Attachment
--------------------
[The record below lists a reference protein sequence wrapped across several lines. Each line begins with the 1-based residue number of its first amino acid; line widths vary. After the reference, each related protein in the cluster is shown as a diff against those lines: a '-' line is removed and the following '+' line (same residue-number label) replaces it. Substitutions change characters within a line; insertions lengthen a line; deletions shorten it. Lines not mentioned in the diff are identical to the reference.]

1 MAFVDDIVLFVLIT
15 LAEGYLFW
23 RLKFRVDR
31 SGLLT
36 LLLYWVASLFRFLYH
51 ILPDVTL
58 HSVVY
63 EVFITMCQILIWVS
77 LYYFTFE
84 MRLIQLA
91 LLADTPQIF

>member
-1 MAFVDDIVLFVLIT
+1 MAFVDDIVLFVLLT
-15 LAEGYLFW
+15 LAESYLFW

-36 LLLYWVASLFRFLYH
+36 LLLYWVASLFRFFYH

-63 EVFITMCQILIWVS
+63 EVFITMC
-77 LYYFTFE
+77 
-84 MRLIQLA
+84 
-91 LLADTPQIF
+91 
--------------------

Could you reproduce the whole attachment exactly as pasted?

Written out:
[The record below lists a reference protein sequence wrapped across several lines. Each line begins with the 1-based residue number of its first amino acid; line widths vary. After the reference, each related protein in the cluster is shown as a diff against those lines: a '-' line is removed and the following '+' line (same residue-number label) replaces it. Substitutions change characters within a line; insertions lengthen a line; deletions shorten it. Lines not mentioned in the diff are identical to the reference.]

1 MAFVDDIVLFVLIT
15 LAEGYLFW
23 RLKFRVDR
31 SGLLT
36 LLLYWVASLFRFLYH
51 ILPDVTL
58 HSVVY
63 EVFITMCQILIWVS
77 LYYFTFE
84 MRLIQLA
91 LLADTPQIF

>member
-1 MAFVDDIVLFVLIT
+1 MAFVDDIVLFVLLT
-15 LAEGYLFW
+15 LAESYLFW

-36 LLLYWVASLFRFLYH
+36 LLLYWVASLFRFFYH

-63 EVFITMCQILIWVS
+63 EVFITMC
-77 LYYFTFE
+77 
-84 MRLIQLA
+84 
-91 LLADTPQIF
+91 